Where is my Character?
If you are trying to find a specific character in the
Unicode Standard, the first place to go is the
The code charts are organized into blocks, which are groupings of related characters.
For each character defined in Unicode you will find an assigned
code point: a hexadecimal number that is used to represent
that character in computer data.
The very term character is rather
ambiguous, and may be interpreted broadly or narrowly. In this
document, we'll use a very broad sense. For more details, see
UTR #17: Character Encoding Model.
You may not find the character in what you think is
the obvious spot. While the characters in Unicode are grouped into
blocks, this is only a rough grouping because characters can be
categorized many different ways. In particular, punctuation and
symbols are applicable across a very wide range of usages and
scripts (writing systems). Even the notion of a script itself
is not well-defined; text in a given language may make use of
characters from multiple scripts. For example, the digits 0-9 are in
widespread use; the Devanagari danda is used across many
Thus you may need to look in several locations to
find your character. If you are using the book, you
may find the printed character index in the back of the standard
helpful. The same data is available online as a plain text file,
Index. Or you can use the web version of the
Unicode Character Name Index.
You can also do a text search in the online
Unicode NamesList. For example, suppose you were searching for a
Japanese kome. By opening up the
NamesList in your browser, and
searching for "Japanese kome", you would find it under the entry:
203B REFERENCE MARK
= Japanese kome
= Urdu paragraph separator
x (tibetan ku ru kha bzhi mig can - 0FBF)
Documentation regarding the syntax conventions of the online
Unicode NamesList file can be found in
For Han characters (Chinese, Japanese, and Korean) you can find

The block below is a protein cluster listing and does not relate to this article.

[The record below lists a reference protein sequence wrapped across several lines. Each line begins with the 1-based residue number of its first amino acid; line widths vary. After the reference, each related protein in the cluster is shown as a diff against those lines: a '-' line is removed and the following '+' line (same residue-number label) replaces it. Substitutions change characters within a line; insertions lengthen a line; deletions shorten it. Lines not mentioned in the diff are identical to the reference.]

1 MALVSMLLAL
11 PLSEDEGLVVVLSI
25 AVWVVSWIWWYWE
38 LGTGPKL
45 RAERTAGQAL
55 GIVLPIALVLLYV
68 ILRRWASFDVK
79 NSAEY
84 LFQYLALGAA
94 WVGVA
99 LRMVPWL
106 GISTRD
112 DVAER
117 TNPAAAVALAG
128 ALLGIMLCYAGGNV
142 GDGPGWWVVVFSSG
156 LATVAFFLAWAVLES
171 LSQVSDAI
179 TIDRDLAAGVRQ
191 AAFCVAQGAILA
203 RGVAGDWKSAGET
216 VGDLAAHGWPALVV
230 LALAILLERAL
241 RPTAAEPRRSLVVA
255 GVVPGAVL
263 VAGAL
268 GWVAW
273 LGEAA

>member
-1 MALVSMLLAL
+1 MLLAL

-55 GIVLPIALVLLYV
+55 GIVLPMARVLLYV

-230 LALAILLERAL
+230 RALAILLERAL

the character you are looking for by using the printed Han
Radical-Stroke Index in the book or by using the the online web
Some of the technical reports contain characters
organized in different ways. You may sometimes find that useful in
finding your character. For example, see
Normalization charts. If you know what legacy character encoding
your character is in, you might be able to find it in the draft
You may not find a character simply because the
charts do not specify the exact shape; they only provide a
representative shape for identification. For example, a lowercase
Cyrillic p could appear with any of the following character
shapes (also called glyphs). The second is customary for italic in
Russia, and the third is customary for italic in Serbia:
Characters may also take on different shapes in
different contexts. So, for example, the Arabic character hah
may have four different basic shapes.
The character you are looking for may be represented
as a sequence of code points in Unicode. Here are examples of
such characters, and their representation as a sequence of code
Similarly, you won't find the Indic half-forms in the code
charts, since they are formed with a consonant + halant (virama).
Representative shapes in code chart
Other Devanagari ligatures such as ksha are coded with
sequences, as shown in Table 9-2: Sample Devanagari Half-Forms of
Devanagari. For example:
In addition, the joining control characters can be used to